Riding a domestic water buffalo Kylie observed: “Hey dad, it can lick its nostrils.”
Ever the salesman trying to make a buck, this guy worked hard to get me on the beast.  I convinced him that I’d break her back.  We settled for a candid shot together.  In the heat of midday he let his buffalo wallow in in the river to cool down.

Trung Nham

In the southern part of this valley is Trung Nham Bird Park.  We met up with the family from Switzerland to explore this area.  We walked through some of the caves and the kids certainly enjoyed time socializing with their peers.  At the back end of the valley was night time roost for many birds.  Some people said millions of birds roost there, other said hundreds.  We didn’t stay until it was dark, but we saw under a thousand roosting birds.  There were storks, herons, egrets, and a variety of ducks in the ponds nearby.

By the time night rolled around, every tree in this grotto would fill with birds.  For some extra money a boat would take you closer.
Asian Open Billed Stork

We ran out of time as we had to drive back on country roads in the dark.  I would have liked to take more time to explore the forested area of the park.  The front of the park was very resort like, with fancy restaurants, shiny lights, and manicured gardens.  However we did find some ways to get a little adventure in.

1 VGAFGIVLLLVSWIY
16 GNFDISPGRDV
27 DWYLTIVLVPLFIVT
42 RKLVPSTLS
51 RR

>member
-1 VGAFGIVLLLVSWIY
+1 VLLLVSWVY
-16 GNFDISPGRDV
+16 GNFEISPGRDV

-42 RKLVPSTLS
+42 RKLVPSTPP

There was no sign saying we couldn’t….so we did.

Walking around

Six AM walking around the various roads

Even though everything was relatively close and a bicycle could have been sufficient to explore, we used scooters.  However, I enjoyed my early morning and late evening walks around our homestay.  The rivers and paddies provided interesting explorations.  Whether watching snail eggs hatch with Kylie, or seeing the kingfishers or herons nab a bite, it was beautiful, tranquil, and not crowded.  On my walks I saw no more than twenty people.  On one walk I saw a woman collecting snails and crabs in the fields.  On another morning walk I saw a young man with down syndrome herding cattle up the road to pasture. On an evening walk I saw a man herding his ducks into a pen for the night.

Common Kingfisher
White Throated Kingfisher
A Chinese pond heron enjoys a meal
Herding cattle to pasture
Snails gathered from the fields Rice Paddy crabs gathered from the fields